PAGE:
The Journal of Peasant Studies are offering free access to recent highlights from their 2013 and 2014 issues, in celebration of their recent ranking of 5.477 Impact Factor in the 2014 Journal Citation Reports®.
Dr. Lorenza Fontana, SIID Research Associate, is one of the few scholars to have their paper listed among the highlights, with her paper on land conflicts and rural movements in Bolivia featured as part of their ‘Critical Perspectives on Rural Politics and Development’.
Lorenza’s paper, entitled ‘Indigenous peoples vs peasant unions: land conflicts and rural movements in plurinational Bolivia’, focuses on the causes and characteristics of conflicts over land between different social organizations. It argues that this recent wave of land conflicts in Bolivia is the result of processes of political ethnicisation and organisational fragmentation generated by changes in the allocation of strategic resources inspired by the so-called ‘politics of recognition’.
The emergence of new conflicts between social movements linked to neoliberal and post-neoliberal reforms is also the basis for a critical discussion of three assumptions embedded in mainstream collective action theories as well as in normative approaches to identity and recognition on the relationship between recognition and redistribution, the interchangeable meaning of ‘claims’ and ‘rights’ and on the dichotomous portrayal of state vs civil society.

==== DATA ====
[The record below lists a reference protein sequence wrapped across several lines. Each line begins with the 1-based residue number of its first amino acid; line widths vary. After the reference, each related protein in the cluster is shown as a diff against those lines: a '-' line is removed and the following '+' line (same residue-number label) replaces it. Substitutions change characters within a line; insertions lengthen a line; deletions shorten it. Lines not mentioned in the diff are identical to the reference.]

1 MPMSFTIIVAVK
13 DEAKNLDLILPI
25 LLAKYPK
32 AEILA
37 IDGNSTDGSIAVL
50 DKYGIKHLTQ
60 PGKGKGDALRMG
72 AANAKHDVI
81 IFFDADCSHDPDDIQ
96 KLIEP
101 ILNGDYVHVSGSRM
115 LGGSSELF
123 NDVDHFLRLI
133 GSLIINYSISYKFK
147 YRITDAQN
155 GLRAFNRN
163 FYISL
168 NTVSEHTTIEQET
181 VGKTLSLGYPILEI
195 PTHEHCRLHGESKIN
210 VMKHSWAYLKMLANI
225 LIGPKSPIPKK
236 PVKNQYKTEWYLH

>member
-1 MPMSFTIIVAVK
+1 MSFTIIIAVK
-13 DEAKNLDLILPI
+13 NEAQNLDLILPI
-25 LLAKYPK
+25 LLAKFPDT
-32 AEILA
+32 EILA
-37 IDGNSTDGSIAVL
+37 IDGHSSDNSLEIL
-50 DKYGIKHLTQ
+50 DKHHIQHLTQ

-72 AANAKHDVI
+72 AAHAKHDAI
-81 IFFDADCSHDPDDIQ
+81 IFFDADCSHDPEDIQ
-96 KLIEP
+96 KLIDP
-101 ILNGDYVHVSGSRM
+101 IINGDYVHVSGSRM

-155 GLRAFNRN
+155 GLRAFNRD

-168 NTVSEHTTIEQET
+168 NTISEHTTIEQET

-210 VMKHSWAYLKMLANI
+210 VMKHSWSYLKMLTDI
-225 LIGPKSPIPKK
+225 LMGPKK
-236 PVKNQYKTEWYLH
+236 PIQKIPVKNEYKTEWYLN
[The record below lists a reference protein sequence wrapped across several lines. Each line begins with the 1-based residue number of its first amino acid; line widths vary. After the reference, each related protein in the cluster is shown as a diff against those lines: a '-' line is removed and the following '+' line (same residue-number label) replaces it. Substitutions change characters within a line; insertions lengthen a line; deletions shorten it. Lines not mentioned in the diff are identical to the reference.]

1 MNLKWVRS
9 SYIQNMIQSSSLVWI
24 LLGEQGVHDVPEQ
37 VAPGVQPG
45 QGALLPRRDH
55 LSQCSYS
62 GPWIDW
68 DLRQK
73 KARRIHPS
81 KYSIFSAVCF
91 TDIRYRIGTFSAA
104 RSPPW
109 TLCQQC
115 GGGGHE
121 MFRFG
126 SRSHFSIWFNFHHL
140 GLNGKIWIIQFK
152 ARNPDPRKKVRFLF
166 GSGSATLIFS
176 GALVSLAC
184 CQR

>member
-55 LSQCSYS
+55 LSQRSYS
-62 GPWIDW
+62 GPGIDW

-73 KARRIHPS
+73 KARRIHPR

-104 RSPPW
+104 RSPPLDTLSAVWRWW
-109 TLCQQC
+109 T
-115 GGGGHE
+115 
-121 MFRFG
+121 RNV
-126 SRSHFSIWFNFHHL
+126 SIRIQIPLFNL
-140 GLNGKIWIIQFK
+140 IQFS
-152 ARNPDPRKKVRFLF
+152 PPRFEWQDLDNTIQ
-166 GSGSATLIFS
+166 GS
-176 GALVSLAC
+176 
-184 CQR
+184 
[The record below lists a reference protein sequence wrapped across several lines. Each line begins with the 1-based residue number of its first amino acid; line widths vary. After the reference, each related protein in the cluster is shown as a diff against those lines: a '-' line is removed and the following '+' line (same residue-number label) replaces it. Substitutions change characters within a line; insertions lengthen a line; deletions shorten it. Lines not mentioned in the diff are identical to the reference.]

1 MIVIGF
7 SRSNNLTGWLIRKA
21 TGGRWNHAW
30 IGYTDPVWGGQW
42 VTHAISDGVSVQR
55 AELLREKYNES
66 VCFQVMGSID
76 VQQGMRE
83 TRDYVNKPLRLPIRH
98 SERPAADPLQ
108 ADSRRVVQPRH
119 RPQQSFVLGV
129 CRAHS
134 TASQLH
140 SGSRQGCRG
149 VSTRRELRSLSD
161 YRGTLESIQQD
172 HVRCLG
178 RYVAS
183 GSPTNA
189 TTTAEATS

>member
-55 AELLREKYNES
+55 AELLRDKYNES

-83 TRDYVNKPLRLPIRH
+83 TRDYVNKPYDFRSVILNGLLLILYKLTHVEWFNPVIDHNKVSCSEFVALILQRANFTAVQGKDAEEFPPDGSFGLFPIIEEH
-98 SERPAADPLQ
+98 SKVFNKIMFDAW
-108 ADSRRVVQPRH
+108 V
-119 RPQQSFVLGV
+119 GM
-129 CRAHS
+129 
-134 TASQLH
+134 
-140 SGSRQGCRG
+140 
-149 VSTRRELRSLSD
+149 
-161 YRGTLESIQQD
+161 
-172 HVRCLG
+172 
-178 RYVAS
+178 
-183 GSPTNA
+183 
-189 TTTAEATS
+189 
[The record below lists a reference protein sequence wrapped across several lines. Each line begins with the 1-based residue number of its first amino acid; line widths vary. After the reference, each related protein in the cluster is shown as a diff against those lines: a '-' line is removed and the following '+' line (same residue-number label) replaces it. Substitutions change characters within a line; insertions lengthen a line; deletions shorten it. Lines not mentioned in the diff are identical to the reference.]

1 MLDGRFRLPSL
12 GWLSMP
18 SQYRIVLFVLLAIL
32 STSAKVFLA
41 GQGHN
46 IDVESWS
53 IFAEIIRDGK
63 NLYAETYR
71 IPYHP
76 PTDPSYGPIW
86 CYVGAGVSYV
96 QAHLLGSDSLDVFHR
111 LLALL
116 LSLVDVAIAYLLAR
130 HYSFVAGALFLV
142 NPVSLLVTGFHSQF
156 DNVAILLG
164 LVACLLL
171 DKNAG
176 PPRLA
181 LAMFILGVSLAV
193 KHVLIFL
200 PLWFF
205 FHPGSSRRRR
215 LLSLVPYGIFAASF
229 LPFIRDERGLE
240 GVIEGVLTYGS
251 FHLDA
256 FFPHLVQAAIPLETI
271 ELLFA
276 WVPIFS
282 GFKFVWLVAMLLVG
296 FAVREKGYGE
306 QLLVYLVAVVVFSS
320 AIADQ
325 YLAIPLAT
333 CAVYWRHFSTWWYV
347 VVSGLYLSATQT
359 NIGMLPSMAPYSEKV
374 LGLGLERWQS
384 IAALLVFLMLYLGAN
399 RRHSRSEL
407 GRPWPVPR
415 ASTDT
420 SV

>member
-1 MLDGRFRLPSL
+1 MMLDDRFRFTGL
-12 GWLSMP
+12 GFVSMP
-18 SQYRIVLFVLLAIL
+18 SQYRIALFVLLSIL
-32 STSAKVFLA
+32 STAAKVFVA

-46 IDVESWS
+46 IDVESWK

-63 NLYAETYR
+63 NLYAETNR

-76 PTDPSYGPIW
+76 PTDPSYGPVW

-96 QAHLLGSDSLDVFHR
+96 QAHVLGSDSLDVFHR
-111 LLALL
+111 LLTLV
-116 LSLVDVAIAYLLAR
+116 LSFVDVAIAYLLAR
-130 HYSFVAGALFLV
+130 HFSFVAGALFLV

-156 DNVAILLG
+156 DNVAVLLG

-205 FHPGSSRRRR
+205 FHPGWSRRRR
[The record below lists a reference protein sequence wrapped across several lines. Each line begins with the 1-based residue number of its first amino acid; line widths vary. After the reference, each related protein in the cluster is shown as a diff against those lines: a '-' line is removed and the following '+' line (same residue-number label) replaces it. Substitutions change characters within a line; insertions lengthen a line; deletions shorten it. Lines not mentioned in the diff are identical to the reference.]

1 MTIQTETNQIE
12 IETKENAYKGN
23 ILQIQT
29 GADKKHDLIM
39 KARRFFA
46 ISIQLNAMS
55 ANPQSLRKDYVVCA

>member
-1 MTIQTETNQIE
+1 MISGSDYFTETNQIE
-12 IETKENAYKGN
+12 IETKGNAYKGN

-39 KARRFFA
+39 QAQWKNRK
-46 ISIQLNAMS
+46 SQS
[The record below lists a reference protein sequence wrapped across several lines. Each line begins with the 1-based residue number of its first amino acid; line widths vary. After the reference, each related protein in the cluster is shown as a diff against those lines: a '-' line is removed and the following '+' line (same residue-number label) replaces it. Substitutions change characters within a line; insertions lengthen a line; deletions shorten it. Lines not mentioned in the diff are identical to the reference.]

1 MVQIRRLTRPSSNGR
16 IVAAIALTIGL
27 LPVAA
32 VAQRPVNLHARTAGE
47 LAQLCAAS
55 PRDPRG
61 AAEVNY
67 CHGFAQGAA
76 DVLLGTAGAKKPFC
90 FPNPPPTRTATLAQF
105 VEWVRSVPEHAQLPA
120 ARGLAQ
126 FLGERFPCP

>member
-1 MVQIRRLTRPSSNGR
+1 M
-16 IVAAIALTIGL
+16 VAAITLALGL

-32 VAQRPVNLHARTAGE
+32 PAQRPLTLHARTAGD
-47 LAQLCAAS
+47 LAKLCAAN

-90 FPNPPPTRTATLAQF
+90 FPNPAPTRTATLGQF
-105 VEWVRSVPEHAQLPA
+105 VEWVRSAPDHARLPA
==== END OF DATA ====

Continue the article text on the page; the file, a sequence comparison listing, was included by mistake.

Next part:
This paper forms part of a larger research framework for Lorenza, which centres on land governance, rural dynamics of claim-making and identity-building and new models of plurinational citizenship.Alongside her piece in the Journal of Peasant Studies, Lorenza has recently contributed further papers, namely on the process of construction of a plurinational ‘imagined community’ in Bolivia (Environment and Planning D), on the dynamics of identitarian articulations/disarticulations between peasant and indigenous identities (Bulletin of Latin American Research) and on the limitations of the recognition paradigm in ethnically diversified and highly unequal development contexts (Critique Internationale).
A new article on the relationship between social movements and Evo Morales’ government in Bolivia is forthcoming in Iberoamericana: Nordic Journal of Latin American and Caribbean Studies.
To contact Lorenza about her research, visit her staff page.